I scare easily. And my biggest baddest fear is that I’m afraid to lose a loved one and/or die myself. Basically I’m scared of death. Ever since I became a mom that fear has reached a whole new level.
Letting the fear in
Sometimes I let that fear in. The other day, I was taking the husband to the hospital for minor surgery. Everything went well. No need to worry about anything at all. Rationally speaking.
But sure enough, waking up on “the” day, I felt a stomachache. I felt down and sad and clingy.
My kids were starting to feel a little sad, too, when there was no reason for them to feel that way.
Judging the fear
Dealing with this feeling of “what if…death” has always been a very overwhelming fear for me. It could stop me in my tracks. I would push it away, condemning it. Judging myself. Giving myself all sorts of talks: “don’t overreact, it’s no big deal, you’re exaggerating, drama-queen, stop it!, here we go again, sigh, I feel so saaaad while I shouldn’t, look at everything I have right here, right now….”
Fighting this feeling hasn’t ever helped me. What it has done is cost a lot of energy. A beautiful quote that illustrates this, is:
Worry is a misuse of your imagination.
Not my reality
Because honestly, my imagination goes wild if I let it. It goes wild when it comes to feeling the fear. I imagine the sadness, the funeral, the daily life, the loss, the impact, and all the horrible things that come along with death. And all the while these feelings and thoughts are not my truth, they are not my reality.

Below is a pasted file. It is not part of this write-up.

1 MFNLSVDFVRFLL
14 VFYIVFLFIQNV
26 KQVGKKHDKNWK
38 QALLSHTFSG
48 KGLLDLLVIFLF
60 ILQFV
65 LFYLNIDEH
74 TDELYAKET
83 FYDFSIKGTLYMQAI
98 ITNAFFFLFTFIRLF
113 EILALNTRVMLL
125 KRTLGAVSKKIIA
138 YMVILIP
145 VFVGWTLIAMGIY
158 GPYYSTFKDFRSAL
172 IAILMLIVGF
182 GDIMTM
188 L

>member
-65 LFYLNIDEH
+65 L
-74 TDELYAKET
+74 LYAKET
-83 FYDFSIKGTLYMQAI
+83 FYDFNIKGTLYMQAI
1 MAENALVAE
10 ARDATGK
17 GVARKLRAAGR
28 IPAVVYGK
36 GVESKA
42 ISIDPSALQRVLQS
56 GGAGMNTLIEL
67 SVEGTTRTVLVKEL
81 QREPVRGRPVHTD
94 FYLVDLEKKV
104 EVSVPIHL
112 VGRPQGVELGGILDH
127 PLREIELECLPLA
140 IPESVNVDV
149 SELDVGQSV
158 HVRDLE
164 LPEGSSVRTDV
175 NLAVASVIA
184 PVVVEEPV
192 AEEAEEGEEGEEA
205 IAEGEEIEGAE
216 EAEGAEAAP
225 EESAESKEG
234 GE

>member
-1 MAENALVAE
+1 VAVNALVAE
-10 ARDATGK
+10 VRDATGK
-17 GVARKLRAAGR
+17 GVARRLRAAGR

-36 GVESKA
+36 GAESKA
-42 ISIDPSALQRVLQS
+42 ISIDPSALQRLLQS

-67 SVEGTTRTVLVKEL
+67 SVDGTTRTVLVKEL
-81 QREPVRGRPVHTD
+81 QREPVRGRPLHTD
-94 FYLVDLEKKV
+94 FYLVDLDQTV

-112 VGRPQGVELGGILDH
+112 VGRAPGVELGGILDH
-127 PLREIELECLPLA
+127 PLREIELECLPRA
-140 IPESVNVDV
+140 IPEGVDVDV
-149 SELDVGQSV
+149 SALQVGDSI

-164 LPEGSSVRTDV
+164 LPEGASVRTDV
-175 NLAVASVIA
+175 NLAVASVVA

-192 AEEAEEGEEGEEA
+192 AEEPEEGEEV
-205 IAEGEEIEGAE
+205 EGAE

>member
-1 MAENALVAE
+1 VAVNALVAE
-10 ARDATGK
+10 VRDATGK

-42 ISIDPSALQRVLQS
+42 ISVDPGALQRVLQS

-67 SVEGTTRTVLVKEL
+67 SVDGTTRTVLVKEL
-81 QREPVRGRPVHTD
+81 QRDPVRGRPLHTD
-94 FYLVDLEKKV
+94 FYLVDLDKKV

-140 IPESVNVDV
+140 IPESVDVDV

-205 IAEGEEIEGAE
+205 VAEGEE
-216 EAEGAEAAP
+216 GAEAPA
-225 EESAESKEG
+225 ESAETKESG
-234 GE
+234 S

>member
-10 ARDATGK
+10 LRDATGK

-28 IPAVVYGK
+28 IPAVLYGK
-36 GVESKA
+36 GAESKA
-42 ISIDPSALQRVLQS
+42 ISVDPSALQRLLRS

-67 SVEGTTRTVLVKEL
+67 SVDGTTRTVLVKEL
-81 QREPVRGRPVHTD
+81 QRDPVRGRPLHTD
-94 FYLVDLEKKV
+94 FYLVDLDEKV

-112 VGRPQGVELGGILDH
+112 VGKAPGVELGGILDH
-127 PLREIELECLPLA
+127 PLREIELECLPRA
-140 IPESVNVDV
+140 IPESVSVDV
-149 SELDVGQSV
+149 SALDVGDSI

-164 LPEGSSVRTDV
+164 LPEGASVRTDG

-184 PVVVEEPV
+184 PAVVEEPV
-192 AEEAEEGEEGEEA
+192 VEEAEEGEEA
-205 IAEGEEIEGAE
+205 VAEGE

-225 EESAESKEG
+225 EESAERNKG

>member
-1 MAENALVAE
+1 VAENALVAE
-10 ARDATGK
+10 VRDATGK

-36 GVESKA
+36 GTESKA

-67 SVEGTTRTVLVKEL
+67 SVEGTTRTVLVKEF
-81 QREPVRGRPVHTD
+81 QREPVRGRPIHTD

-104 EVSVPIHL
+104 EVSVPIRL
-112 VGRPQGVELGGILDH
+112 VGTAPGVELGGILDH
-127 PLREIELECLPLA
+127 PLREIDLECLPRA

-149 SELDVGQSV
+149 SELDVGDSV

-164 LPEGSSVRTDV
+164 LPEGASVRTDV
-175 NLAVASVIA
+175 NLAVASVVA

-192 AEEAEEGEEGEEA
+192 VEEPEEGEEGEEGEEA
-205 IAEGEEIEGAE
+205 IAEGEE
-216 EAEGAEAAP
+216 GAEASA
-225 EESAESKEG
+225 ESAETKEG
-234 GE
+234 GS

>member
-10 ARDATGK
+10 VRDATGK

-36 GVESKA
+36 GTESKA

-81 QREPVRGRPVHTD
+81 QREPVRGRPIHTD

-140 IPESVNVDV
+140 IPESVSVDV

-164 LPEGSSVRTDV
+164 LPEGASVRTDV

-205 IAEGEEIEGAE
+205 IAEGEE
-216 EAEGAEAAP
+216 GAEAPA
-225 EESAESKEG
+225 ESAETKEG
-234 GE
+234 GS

That realization should make me feel relieved and blessed and lucky and happy. Instead I get caught up and feel depressed for something that isn’t real for me here and now.
The more I push this fear away, the more it comes back, the bigger it becomes, the more room it wants to claim.
A very powerful tool I’ve learned in my coachtraining
is acknowlegdement. That sounds wierd, right. Is that even a tool? How is that helpful?
Well, let me explain.
My natural reaction to fear is to push it away, which results in it wanting to come back. Thus making me fight it. I don’t want to live in fear. Truth is, I feel fear. But I don’t want to. Yet, it’s there. I can’t unfeel it.
Relief sets in when I acknowlegde it.
How does the tool work?
So, I was driving back home, after having dropped the husband off at the hospital. I felt the fear. And decided to acknowlegde it. Let a few tears roll down my cheek. Then I heard my daughter asking me from the back seat: “Mom, why are you saying it’s ok?”
Without realising it, I had been speaking out loud to myself. I was telling my fear: it’s ok you’re here. Being a little scared is ok. It’s ok to feel scared of losing a loved one. Everything is ok.
True, the fear doesn’t go away instantly. I sometimes have te repeat “it’s ok” 20 or 50 times, until I really FEEL it, until I FEEL it’s absolutely, 100% OK to feel the fear. But when I do, there’s relief.
In that moment in the car, I gave my fear room to be. It was ok to feel scared. I didn’t fight it. The tears came. And then they went. I felt until I didn’t feel anymore. Then I dried my tears, let my mind tell me how minor the procedure is and drove home safely.
A little more acknowledgement
Somehow I’ve naturally been making this whole acknowledgement-thing my new habit. The less I fight with myself, the more I do what’s right for me in the moment that is right for me. When I allow everything to just be, fears don’t take on monstrous forms hijacking my life.
Thus letting me move along and do what I do best: coaching the hell out of my clients ;).
Up for a little more acknowledgement and a little less overwhelming fear in your life? Shoot me a message
& we’ll get working on it.
Everything is a choice.